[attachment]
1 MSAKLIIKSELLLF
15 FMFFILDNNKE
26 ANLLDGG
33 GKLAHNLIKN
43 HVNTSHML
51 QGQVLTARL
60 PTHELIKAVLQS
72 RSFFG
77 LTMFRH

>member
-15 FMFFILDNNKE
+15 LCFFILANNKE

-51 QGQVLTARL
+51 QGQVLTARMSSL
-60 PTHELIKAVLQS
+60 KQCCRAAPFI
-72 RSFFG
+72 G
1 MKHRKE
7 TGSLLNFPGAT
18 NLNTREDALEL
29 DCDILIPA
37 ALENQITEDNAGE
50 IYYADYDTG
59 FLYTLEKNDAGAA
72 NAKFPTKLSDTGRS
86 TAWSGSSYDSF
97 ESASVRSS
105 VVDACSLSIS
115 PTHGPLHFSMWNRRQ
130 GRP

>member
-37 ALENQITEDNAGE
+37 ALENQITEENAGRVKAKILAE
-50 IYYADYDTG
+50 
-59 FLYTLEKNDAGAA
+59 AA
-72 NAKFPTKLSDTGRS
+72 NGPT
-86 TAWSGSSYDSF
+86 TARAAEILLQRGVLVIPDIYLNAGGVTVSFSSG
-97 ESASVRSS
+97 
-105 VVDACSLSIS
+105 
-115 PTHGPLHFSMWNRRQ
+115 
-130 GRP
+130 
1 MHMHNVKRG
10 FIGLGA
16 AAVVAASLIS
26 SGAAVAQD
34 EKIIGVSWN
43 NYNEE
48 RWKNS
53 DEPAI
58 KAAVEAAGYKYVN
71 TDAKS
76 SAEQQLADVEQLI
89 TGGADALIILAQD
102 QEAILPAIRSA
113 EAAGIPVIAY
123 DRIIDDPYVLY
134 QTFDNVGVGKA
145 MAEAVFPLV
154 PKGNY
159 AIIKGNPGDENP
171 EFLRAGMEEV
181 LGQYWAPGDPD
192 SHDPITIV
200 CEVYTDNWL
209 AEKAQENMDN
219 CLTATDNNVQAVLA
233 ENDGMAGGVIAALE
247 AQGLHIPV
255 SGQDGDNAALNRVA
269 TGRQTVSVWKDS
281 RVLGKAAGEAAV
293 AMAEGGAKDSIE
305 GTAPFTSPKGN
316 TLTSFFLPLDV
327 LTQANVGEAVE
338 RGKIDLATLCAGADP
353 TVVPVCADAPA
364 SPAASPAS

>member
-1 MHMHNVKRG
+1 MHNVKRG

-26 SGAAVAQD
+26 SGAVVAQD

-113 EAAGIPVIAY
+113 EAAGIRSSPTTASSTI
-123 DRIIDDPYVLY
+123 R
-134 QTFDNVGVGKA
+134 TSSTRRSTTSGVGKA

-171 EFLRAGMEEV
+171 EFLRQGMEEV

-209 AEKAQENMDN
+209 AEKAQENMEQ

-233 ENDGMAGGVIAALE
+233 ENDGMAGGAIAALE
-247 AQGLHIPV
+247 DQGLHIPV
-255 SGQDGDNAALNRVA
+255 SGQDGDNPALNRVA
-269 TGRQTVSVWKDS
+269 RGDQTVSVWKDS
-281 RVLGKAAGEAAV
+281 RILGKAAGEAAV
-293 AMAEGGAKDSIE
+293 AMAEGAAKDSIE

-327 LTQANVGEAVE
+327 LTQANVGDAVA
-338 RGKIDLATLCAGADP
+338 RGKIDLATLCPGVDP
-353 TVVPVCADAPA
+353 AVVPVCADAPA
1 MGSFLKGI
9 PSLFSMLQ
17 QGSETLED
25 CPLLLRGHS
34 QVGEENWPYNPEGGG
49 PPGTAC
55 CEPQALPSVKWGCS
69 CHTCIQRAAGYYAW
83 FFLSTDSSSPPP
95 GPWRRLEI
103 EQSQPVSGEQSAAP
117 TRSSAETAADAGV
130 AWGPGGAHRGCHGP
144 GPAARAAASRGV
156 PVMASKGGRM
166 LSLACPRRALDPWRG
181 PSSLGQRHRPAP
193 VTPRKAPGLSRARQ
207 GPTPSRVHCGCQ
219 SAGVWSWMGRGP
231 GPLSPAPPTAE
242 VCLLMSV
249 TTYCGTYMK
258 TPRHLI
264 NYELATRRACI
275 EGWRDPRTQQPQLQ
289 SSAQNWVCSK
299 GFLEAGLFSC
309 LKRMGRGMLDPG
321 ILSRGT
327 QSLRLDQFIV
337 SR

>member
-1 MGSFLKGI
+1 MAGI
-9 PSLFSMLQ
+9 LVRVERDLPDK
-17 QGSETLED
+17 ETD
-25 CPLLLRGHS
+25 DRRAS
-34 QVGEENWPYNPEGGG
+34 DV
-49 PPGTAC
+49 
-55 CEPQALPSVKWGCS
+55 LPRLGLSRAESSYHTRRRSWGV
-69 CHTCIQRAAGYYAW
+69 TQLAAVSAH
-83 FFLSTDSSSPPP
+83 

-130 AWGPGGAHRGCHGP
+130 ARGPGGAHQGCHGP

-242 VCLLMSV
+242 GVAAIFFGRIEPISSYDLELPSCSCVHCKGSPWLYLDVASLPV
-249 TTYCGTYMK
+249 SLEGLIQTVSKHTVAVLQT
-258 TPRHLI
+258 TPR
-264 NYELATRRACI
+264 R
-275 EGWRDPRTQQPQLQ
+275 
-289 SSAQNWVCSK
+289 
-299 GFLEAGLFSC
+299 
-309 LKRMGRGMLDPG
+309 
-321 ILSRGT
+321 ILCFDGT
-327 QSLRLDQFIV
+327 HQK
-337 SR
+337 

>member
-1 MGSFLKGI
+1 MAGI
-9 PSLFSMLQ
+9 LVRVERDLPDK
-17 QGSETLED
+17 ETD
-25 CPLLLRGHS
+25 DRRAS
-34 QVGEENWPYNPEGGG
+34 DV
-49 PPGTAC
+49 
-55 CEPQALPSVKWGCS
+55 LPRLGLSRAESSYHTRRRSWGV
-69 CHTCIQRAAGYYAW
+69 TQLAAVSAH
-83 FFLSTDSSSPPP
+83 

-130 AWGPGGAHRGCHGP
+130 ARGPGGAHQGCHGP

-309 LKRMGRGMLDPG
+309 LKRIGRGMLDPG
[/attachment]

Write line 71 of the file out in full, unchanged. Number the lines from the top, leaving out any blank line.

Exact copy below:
181 LGQYWAPGDPD